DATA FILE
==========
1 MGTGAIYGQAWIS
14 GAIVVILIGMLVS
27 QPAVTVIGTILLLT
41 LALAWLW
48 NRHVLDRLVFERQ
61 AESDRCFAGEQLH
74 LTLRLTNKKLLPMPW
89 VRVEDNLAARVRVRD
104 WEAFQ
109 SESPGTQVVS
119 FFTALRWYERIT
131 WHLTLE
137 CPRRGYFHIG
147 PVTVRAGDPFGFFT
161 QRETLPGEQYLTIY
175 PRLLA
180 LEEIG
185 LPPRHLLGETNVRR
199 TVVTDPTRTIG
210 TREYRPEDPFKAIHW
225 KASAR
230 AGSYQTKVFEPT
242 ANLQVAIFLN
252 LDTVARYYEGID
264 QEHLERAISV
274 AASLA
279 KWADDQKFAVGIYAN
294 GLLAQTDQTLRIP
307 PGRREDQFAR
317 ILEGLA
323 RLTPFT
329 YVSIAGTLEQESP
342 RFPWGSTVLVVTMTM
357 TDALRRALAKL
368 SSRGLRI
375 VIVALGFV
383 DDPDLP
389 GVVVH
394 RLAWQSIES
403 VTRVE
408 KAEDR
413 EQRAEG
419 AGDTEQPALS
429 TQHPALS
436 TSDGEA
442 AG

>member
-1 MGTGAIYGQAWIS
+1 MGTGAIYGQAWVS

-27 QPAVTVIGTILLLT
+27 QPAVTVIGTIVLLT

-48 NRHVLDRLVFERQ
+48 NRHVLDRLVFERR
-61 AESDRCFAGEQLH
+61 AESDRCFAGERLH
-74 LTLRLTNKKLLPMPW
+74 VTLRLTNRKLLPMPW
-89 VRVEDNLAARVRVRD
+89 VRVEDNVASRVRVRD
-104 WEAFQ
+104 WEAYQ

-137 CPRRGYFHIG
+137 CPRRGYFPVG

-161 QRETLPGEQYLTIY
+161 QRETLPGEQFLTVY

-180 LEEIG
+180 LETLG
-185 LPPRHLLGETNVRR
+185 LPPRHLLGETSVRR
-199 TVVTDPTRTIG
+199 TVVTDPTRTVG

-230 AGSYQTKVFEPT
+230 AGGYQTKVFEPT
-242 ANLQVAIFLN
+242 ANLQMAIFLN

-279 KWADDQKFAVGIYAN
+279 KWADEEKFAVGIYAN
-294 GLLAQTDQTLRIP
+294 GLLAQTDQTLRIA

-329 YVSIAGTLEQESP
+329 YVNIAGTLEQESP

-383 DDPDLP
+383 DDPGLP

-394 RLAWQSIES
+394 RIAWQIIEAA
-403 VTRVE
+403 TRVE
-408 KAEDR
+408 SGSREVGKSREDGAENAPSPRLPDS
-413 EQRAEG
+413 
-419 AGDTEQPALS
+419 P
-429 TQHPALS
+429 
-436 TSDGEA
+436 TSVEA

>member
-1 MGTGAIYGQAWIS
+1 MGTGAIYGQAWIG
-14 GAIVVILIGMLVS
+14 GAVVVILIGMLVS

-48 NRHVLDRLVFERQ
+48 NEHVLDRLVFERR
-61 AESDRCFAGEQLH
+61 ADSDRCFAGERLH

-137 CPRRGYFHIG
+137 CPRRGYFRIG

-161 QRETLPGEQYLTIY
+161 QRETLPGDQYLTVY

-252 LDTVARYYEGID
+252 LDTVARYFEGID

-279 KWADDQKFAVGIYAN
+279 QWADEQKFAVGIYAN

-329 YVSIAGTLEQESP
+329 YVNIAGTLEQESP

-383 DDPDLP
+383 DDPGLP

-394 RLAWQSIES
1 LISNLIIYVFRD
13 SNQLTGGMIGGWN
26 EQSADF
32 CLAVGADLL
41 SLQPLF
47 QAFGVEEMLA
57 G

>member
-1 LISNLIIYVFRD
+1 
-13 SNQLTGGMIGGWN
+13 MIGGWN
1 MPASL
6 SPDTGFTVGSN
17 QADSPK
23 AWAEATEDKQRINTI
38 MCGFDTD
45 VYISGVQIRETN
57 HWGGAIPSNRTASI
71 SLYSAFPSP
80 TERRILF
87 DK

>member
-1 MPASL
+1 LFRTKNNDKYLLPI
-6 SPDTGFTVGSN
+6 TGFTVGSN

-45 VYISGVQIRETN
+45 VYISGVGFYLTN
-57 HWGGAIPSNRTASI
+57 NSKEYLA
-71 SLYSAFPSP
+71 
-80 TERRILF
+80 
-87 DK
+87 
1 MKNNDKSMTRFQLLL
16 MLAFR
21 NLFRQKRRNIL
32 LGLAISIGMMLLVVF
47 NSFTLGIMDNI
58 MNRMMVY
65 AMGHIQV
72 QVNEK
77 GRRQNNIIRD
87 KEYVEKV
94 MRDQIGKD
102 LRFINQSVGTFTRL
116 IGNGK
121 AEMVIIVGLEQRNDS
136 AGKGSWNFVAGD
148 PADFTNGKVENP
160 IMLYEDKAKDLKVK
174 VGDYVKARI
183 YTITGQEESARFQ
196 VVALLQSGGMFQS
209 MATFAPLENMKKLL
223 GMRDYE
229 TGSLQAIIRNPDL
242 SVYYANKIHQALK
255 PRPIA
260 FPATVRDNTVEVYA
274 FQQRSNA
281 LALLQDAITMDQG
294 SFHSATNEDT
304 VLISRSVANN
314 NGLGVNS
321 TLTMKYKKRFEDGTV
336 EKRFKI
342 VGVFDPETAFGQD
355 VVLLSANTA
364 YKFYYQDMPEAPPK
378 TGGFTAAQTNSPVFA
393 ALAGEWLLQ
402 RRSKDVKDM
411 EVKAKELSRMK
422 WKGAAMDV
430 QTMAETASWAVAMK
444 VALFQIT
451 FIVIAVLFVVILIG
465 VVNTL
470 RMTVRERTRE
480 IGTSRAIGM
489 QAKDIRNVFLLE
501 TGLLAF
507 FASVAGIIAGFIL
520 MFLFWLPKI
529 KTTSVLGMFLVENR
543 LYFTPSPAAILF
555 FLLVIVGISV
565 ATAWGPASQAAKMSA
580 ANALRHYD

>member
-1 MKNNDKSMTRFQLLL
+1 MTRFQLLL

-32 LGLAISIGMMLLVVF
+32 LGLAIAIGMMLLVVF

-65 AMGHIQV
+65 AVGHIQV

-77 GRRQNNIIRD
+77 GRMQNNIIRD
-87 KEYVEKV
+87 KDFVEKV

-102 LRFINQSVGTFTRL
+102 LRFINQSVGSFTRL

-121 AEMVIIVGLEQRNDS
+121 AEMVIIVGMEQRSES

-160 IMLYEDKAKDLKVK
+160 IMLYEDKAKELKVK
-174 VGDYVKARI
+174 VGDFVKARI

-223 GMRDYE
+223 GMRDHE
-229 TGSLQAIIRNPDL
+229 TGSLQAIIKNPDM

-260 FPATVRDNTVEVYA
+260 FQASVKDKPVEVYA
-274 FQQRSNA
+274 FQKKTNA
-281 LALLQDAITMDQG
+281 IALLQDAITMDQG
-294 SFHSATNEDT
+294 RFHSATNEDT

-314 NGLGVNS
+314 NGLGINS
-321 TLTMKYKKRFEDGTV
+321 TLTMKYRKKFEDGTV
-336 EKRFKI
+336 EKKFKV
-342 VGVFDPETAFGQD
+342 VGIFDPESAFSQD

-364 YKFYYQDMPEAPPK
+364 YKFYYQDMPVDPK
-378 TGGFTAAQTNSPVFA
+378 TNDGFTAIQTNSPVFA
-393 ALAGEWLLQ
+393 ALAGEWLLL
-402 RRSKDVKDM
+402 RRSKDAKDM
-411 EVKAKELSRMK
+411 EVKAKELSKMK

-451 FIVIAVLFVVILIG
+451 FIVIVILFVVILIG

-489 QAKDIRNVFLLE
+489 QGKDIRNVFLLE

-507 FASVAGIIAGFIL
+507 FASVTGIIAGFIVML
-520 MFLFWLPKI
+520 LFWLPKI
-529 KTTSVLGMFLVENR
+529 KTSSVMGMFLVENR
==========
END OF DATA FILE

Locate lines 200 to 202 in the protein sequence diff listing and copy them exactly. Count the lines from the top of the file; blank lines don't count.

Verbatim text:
451 FIVIAVLFVVILIG
465 VVNTL
470 RMTVRERTRE